The fallout from the Ukraine war continues to drive extreme market volatility, due mainly to the impact of the sanctions, imposed upon Russia. Russia controls a great percentage of the world energy, agriculture and mineral exports and to sanction them, is to impose massive cost increases across the world. The sanctions will impact Russia, as they seek alternative suppliers (other than Europe for consumables), which are readily available from Asia. The real pain comes from Russia imposing restrictions on those raising sanctions, in the form of energy, agriculture, minerals etc.. Commodity prices are spiralling upwards, including fertilizers, minerals, wheat, oil and gas and these are all base necessities for the European countries. They are headed towards a major recessions, as massive cost imposts drive already rampant inflation and kill any sort of economic growth.
The financial sanctions also hurt Russia, but these will backfire on both the EU and the USA. The freezing of Russia’s Central Bank assets and expulsion from swift, will force Russia to move into the Chinese financial sphere, which is already functional and rapidly expanding. This will likely be more permanent and will bring new non-USD payment systems and flight away from the US as the world reserve currency. This could spell extreme danger for the US and the current global monetary system. The EU is now considering emergency debt issuance, in the form of bonds, to fund the energy and military crises. This will further expand the massive ECB balance sheet and fuel hyper-inflation and perhaps stagflation. The EUR bounced back to 1.0950, as Germany refused to sanction Russian oil and gas imports, while the GBP fell to 1.3130. The UK endorsed the US ban on Russian Oil and Gas, which will only massively punish them, as the US is not oil and gas dependent on Russia.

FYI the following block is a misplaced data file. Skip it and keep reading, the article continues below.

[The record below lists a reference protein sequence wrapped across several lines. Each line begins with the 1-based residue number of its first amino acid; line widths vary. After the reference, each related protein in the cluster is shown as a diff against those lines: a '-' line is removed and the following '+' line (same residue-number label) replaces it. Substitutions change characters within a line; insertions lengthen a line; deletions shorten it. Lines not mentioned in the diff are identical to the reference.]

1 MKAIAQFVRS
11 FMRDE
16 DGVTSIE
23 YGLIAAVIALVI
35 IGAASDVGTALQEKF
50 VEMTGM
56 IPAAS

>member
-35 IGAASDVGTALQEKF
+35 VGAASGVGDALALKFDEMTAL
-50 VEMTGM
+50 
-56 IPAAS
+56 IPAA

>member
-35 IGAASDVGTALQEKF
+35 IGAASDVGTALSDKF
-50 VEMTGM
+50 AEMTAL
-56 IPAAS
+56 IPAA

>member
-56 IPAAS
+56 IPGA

The phenomenal surge in commodity prices has supported the associated currencies, which will drive returns, but these countries are not immune to the global tumult. The Australian economy is massively enhanced by the surging mineral, agricultural and energy prices, allowing the AUD to be supported, despite a safe-haven move to the reserve. The AUD drifted off highs above 0.7300, while the NZD holds above 0.6800, supported by the RBNZ’s extremely hawkish plan on raising interest rates.
Hold onto your hats as more extreme volatility is to come.